Being a self-employed artist definitely has its benefits but it’s not for everybody. David Ogilvy, the “Father of Advertising”, came up with this list of what he thinks makes a good creative leader.
Qualities of Creative Leaders
- High standards of personal ethics.
- Big people, without pettiness.
- Guts under pressure, resilience in defeat.
- Brilliant brains — not safe plodders.
- A capacity for hard work and midnight oil.
- Charisma — charm and persuasiveness.
- A streak of unorthodoxy — creative innovators.
- The courage to make tough decisions.
- Inspiring enthusiasts — with trust and gusto.
- A sense of humor.
From Brain Pickings via Swiss Miss.
Yesterday, the 100,000th person viewed my site since I transferred it to WordPress one year, nine months ago. To celebrate, I thought I’d share with you some Top 11 Stats.
Top 11 Referring Blogs:
- Half Inch Shy;
- Tom’s Workbench;
- Woodworking Hobbyist’s Workshop;
- The Joiner’s Apprentice;
- The Wood Whisperer;
- The Art of Woodshop Design;
- Wood Is Art;
- Oldwolf Workshop Studio;
- She Works Wood; and
- The Taylor Garage.
Top 11 Countries Visiting:
- United States;
- United Kingdom;
- New Zealand;
- Poland; and
- South Africa.
Top 11 Unusual Search Keywords Used to Find This Site:
- festool pencil (The Slippery Slope of Festool);
- retrofit table saw break (Why Not A SawStop);
- whats your groove feel (Getting in the Groove);
- rock cribbage board (Apple Cribbage Boards);
- sayings about wood carving dr. suess (How to Listen to the Wood – Carving, Day 1);
- chris wong the moody woodworker from canada (Paul-Marcel’s Review of the Laguna Italian-Made LT-18 Bandsaw);
- how to make ghost clock (Wendell Castle – Ghost Clock);
- butt particle board (Working with Melamine Particle Board);
- diet patch (Maple Trestle Table, Session 12 – Fitting the Mother of all Mortise & Tenon Joints);
- squirting (Get Your Creative Juices… Uh… Squirting); and
- bourbon cream bot (Maple Trestle Table, Session 11 – Straight Lines on Wonky Surfaces).
Top 11 Spam Comments:
- Good day very nice site!! Guy .. Beautiful .. Wonderful ..;
- send food;
- Terrific paintings!;
- Thank you for the auspicious writeup. It in fact was a amusement account it. Look advanced to more added agreeable from you!;
- Hi my family member! I want to say that this post is amazing, nice written and come with almost all vital infos. I’d like to look more posts like this .;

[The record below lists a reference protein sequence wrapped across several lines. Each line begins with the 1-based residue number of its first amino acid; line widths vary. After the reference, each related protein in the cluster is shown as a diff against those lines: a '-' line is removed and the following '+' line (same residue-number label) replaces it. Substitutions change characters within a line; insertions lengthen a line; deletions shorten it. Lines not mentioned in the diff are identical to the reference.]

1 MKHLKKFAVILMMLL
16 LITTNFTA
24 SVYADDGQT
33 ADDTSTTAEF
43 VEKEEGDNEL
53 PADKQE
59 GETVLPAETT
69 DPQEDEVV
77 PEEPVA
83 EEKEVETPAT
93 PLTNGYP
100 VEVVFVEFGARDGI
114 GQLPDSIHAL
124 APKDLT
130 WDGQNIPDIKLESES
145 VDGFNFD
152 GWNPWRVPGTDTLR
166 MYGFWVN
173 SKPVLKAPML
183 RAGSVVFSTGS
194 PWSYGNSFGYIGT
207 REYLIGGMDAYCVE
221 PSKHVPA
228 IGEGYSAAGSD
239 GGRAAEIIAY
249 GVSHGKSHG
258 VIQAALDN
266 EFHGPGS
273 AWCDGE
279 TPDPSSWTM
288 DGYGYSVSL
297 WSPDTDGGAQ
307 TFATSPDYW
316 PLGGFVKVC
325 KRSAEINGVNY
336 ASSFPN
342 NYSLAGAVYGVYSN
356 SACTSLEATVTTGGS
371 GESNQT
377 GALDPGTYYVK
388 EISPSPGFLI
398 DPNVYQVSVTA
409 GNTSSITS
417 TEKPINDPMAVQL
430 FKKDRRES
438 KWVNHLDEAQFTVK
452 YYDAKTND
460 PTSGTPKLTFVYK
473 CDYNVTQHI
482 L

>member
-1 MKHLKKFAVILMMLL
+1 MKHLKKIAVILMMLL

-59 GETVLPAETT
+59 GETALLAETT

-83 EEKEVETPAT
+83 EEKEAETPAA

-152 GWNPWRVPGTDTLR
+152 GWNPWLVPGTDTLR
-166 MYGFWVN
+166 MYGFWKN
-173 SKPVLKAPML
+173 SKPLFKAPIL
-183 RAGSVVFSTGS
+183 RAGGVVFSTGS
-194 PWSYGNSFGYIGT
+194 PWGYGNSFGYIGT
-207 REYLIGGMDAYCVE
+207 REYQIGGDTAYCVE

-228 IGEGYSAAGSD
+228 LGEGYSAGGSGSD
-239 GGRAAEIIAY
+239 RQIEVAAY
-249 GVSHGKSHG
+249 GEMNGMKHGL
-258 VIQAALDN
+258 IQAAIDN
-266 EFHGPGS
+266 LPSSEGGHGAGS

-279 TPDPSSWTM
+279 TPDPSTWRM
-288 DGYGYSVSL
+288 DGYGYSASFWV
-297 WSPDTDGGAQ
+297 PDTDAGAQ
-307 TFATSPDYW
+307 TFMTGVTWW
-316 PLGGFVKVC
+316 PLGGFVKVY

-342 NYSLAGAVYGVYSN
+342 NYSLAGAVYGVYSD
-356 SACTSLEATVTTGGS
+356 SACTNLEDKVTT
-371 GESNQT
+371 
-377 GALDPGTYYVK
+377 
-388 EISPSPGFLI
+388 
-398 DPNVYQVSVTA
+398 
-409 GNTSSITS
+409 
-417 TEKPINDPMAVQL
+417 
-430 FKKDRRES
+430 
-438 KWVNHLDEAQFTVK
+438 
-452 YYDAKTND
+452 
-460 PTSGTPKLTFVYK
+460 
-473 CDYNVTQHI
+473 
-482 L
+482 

- From “Mildew”, Good day! Do you use Twitter? I’d like to follow you if that would be ok.;
- thanks ur parents for having you;
- Hmmm. Try going to a Goodwill store or garage sales in an area of town where strippers hang out?;
- That’s an interesting point of view, but I much prefer sitting in my adirondack chair.; and
- I bet your a big fat guy. Im a professional trainer and I know what im talking about.
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This is a follow-up post to my recent article, In The Groove, as suggested by Nick Roulleau.
When I’m in the groove, things go smoothly and nothing can frustrate me. When I’m not in the groove, I feel tired. I feel unmotivated. I feel like going back to bed. That’s how I feel right now.
Here are some strategies that I employ to try to get myself back in the groove:
- Turn on some music. When I’m frustrated, I like to play loud rock or metal like Fear Factory or Hail The Villain (until I blew up the speakers of my stereo). It doesn’t usually get me in the groove, but it gets me doing something. Sometimes chill music like Anna Gilbert or Colin James helps me relax and start enjoying what I’m doing (even if it isn’t enjoyable);
- Work on something that excites me. Some tasks, especially repetitive, monotonous ones, are difficult to get motivated to start. So instead, I work on something else that interests for a half hour before switching to the less interesting task; and
- Do something. Anything. Putting tools away and sweeping up shavings require little thought or focus yet are productive. No matter how minor or inconsequential the task, doing SOMETHING will help me gain momentum.
These are three strategies that work for me. Now, if I was in the groove when I wrote this, I might have a longer list. Since I’m not, this is what I have to share with you. And that brings me to one last strategy which just occurred to me:
- Get someone else involved. Having someone else around, either in person or virtually, can stimulate your mind, motivate you to start, and inspire you to excel.
I’d love to hear if you have any other ideas of how to get in the groove. Share them in the comments section.
I have a single-bag dust collector which is situated in a small room adjacent to my machine shop to isolate the noise. However, it’s also out of sight so I sometimes forget to check the bag. Here are some reasons not to forget emptying it:
- It is hard to handle a full bag, especially if it contains more fine dust and fewer shavings;
- A full bag can be heavy and is more likely to tear;
- If the bag is allowed to fill and the dust collector continues to be used, dust accumulates in the upper filter;
- If dust is allowed to accumulate in the upper filter, it often needs to be dug out and makes a bigger mess;
- A full dust collector, especially with dust in the upper filter has less airflow;
- Low airflow may not be enough to keep ductwork and hoses clear;
- A dust collector with restricted airflow is less effective at extracting dust;
- Dust not collected at the source ends up on the floor or in the air;
- Un-captured dust is tracked around the shop (or house), breathed in, and settles on every horizontal surface; and
- Cleaning the shop and emptying an overfilled dust collector takes several hours and makes you look like this.